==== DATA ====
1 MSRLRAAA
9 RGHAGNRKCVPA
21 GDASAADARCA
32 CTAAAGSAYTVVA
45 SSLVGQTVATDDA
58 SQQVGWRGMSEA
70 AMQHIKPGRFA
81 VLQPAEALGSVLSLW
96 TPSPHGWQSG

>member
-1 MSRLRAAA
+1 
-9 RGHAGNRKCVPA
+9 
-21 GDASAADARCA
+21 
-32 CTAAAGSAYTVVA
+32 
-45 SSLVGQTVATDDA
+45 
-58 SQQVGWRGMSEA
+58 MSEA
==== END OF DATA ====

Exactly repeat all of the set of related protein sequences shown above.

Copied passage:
1 MSRLRAAA
9 RGHAGNRKCVPA
21 GDASAADARCA
32 CTAAAGSAYTVVA
45 SSLVGQTVATDDA
58 SQQVGWRGMSEA
70 AMQHIKPGRFA
81 VLQPAEALGSVLSLW
96 TPSPHGWQSG

>member
-1 MSRLRAAA
+1 
-9 RGHAGNRKCVPA
+9 
-21 GDASAADARCA
+21 
-32 CTAAAGSAYTVVA
+32 
-45 SSLVGQTVATDDA
+45 
-58 SQQVGWRGMSEA
+58 MSEA